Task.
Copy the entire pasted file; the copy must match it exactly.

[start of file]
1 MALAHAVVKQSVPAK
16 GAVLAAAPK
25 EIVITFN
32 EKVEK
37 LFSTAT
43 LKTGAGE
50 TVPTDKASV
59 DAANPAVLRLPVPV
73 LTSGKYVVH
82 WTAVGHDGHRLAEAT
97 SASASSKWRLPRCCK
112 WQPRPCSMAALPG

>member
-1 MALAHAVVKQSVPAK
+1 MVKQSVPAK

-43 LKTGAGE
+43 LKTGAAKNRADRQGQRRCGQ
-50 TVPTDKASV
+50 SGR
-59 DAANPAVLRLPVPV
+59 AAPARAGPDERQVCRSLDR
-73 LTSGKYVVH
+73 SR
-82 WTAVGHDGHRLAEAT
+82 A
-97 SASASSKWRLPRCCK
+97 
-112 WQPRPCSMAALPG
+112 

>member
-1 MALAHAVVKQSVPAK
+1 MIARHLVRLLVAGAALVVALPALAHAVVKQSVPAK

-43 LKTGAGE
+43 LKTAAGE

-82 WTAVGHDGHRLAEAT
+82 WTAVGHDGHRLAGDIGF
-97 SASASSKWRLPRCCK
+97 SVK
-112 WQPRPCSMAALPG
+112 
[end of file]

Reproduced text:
1 MALAHAVVKQSVPAK
16 GAVLAAAPK
25 EIVITFN
32 EKVEK
37 LFSTAT
43 LKTGAGE
50 TVPTDKASV
59 DAANPAVLRLPVPV
73 LTSGKYVVH
82 WTAVGHDGHRLAEAT
97 SASASSKWRLPRCCK
112 WQPRPCSMAALPG

>member
-1 MALAHAVVKQSVPAK
+1 MVKQSVPAK

-43 LKTGAGE
+43 LKTGAAKNRADRQGQRRCGQ
-50 TVPTDKASV
+50 SGR
-59 DAANPAVLRLPVPV
+59 AAPARAGPDERQVCRSLDR
-73 LTSGKYVVH
+73 SR
-82 WTAVGHDGHRLAEAT
+82 A
-97 SASASSKWRLPRCCK
+97 
-112 WQPRPCSMAALPG
+112 

>member
-1 MALAHAVVKQSVPAK
+1 MIARHLVRLLVAGAALVVALPALAHAVVKQSVPAK

-43 LKTGAGE
+43 LKTAAGE

-82 WTAVGHDGHRLAEAT
+82 WTAVGHDGHRLAGDIGF
-97 SASASSKWRLPRCCK
+97 SVK
-112 WQPRPCSMAALPG
+112 